21 Acres to host first in-person tour in almost two years

Farm Operations Lead Anthony Reyes tends to dry-farmed tomatoes. Courtesy photo

By Meghan McLaughlin

After two seasons off due to the pandemic, 21 Acres is opening its doors to the public to teach the community about dry-farming as an introduction to Sammamish Valley Alliance’s Fall Harvest. The free event on Friday, Sept. 24, from 4–5:30 p.m., includes an interactive tour of the farm and information sessions led by farmers Anthony Reyes and Ansley Roberts.

“It’s an opportunity to really go in-depth on these dry-farming practices and a lot of those different trials and experiments we’ve been doing on the farm,” Reyes said. “But it’s also a chance to see the difference between two seasons ago versus where we are now. It’s like a night and day change.”

When Reyes started as the farm operations lead in June of 2019, 21 Acres grew produces on less than an acre of land. Since then, the center has expanded production to over four acres.

Reyes arrived at the farm after working in Santa Cruz where the practice of dry-farming was popularized. He said there is a drive to implement the same practice in Washington.

“People go kind of bonkers for it,” Reyes said.

Part of the reason dry-farmed tomatoes got so popular is because of the natural water preservation that comes from the method of using less water. According to Reyes, tomatoes need to be irrigated with about 1.4 inches of water each week, putting weekly irrigation at approximately 38,015 gallons per acre.

“Assuming there are approximately 12 weeks of production, that would put a yearly use of 456,180 gallons of water per acre of tomatoes,” Reyes said. “Based on specific climates this number will be either higher or lower. In comparison, dry-farmed tomatoes receive absolutely no irrigated water.”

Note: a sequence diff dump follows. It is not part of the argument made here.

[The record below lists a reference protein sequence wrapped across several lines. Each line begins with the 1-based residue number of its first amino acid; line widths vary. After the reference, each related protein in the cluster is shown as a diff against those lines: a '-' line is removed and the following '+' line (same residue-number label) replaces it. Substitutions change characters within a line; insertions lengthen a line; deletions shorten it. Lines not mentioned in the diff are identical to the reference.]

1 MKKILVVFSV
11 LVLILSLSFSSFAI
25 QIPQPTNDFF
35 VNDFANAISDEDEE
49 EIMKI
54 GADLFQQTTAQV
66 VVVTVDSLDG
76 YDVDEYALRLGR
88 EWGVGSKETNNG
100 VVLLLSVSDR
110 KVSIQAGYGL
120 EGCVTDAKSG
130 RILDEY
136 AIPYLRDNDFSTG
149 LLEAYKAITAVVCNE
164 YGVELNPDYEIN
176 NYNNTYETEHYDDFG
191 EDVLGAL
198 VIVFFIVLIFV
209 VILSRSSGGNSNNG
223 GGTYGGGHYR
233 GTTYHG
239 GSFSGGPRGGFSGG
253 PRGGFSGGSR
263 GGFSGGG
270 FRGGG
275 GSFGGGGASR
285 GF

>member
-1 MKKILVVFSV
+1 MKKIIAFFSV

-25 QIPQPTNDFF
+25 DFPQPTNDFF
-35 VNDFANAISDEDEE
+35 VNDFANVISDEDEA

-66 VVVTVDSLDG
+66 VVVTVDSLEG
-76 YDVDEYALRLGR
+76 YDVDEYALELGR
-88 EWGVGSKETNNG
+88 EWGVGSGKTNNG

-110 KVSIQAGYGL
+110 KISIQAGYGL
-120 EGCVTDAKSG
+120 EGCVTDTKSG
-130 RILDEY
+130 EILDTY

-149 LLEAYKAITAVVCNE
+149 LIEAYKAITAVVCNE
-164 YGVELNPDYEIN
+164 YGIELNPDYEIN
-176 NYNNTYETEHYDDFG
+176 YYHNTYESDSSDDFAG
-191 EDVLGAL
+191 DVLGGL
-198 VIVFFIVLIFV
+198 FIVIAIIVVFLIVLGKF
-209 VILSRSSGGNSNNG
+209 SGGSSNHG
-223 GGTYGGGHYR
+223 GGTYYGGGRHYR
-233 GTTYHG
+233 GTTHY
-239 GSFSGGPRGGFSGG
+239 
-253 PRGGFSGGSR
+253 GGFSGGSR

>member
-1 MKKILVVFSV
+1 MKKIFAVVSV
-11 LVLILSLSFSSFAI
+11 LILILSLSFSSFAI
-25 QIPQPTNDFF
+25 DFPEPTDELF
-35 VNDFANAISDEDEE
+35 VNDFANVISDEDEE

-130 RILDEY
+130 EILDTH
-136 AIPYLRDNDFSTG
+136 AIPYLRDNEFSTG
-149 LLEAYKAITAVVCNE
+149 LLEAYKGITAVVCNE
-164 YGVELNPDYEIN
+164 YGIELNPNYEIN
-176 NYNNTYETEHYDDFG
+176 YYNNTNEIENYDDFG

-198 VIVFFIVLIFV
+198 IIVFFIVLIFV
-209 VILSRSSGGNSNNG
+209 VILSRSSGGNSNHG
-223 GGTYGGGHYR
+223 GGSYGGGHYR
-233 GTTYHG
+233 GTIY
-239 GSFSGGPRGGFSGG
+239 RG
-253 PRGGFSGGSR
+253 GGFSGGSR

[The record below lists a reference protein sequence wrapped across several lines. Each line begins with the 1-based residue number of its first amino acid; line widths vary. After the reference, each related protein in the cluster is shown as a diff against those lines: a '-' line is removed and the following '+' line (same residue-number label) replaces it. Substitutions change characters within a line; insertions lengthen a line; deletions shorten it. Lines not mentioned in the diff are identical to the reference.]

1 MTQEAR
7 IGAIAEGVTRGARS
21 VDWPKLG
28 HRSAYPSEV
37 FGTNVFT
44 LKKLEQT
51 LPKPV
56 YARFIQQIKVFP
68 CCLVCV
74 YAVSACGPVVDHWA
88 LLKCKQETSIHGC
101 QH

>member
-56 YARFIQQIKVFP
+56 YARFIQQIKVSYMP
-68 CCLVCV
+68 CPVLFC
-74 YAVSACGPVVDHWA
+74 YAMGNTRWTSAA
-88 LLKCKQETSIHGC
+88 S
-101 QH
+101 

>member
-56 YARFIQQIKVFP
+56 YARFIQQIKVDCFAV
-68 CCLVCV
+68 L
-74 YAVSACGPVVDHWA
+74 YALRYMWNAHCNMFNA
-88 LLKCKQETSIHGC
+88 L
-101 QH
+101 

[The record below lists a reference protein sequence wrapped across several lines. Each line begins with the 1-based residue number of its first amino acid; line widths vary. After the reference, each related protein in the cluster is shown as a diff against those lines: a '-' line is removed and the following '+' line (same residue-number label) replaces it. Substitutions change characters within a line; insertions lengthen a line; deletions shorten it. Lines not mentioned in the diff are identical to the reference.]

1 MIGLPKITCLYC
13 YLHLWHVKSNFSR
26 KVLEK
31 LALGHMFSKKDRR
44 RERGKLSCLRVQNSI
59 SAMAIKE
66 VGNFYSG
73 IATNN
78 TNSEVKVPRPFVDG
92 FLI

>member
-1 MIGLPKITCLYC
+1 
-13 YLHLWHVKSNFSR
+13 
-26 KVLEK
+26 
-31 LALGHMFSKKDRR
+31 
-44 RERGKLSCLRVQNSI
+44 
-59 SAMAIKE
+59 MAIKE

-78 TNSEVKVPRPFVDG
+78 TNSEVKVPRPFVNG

The practice’s benefits go beyond water conservation, however.

According to Reyes, when you strip water away from the production of tomatoes, multiple things happen. One is that it causes root systems to reach deep to access the water table, and throughout the season as that water table is receding, the roots follow that source of water, creating robust root structures.

Another is that when water is taken away from a plant, it enters a stress period and instead of focusing on producing fruit and seed, the plant solely produces as much fruit as possible. This causes the fruit to be smaller and the starches in the plant to convert to sugar rather than filling the fruit with water.

“The end result is these really potent tomato-flavored tomatoes,” Reyes said. “They’ll be a bit sweeter. Personally I think they stand up against some of the heirloom varieties that have been bred specifically for that flavor.”

Additionally, without as much water in the tomato production, the walls of the tomato are thicker, causing dry-farmed tomatoes to keep for longer, benefitting farmers and consumers.

This year, 21 Acres is experimenting with tomatoes, however, the practice is applicable to summer squash, winter squash, dry beans, corn and melons, all of which they plan to experiment with within the coming year.

Visit www.21acres.org for more information.

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